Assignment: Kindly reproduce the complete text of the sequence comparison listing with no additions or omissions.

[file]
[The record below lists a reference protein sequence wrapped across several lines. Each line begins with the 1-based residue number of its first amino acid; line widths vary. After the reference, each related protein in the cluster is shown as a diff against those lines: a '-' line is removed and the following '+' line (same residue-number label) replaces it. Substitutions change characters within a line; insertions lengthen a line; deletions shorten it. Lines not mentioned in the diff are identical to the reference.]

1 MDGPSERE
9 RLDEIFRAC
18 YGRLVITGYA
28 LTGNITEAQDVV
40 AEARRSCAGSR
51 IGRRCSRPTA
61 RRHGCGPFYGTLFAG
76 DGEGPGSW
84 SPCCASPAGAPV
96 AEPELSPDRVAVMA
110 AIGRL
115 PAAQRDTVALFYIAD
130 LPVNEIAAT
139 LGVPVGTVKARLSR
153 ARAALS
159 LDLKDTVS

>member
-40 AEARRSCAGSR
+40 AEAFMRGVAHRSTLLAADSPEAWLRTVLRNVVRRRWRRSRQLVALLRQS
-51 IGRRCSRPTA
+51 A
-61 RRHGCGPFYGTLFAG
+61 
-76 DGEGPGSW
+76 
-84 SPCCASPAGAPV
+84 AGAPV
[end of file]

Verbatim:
[The record below lists a reference protein sequence wrapped across several lines. Each line begins with the 1-based residue number of its first amino acid; line widths vary. After the reference, each related protein in the cluster is shown as a diff against those lines: a '-' line is removed and the following '+' line (same residue-number label) replaces it. Substitutions change characters within a line; insertions lengthen a line; deletions shorten it. Lines not mentioned in the diff are identical to the reference.]

1 MDGPSERE
9 RLDEIFRAC
18 YGRLVITGYA
28 LTGNITEAQDVV
40 AEARRSCAGSR
51 IGRRCSRPTA
61 RRHGCGPFYGTLFAG
76 DGEGPGSW
84 SPCCASPAGAPV
96 AEPELSPDRVAVMA
110 AIGRL
115 PAAQRDTVALFYIAD
130 LPVNEIAAT
139 LGVPVGTVKARLSR
153 ARAALS
159 LDLKDTVS

>member
-40 AEARRSCAGSR
+40 AEAFMRGVAHRSTLLAADSPEAWLRTVLRNVVRRRWRRSRQLVALLRQS
-51 IGRRCSRPTA
+51 A
-61 RRHGCGPFYGTLFAG
+61 
-76 DGEGPGSW
+76 
-84 SPCCASPAGAPV
+84 AGAPV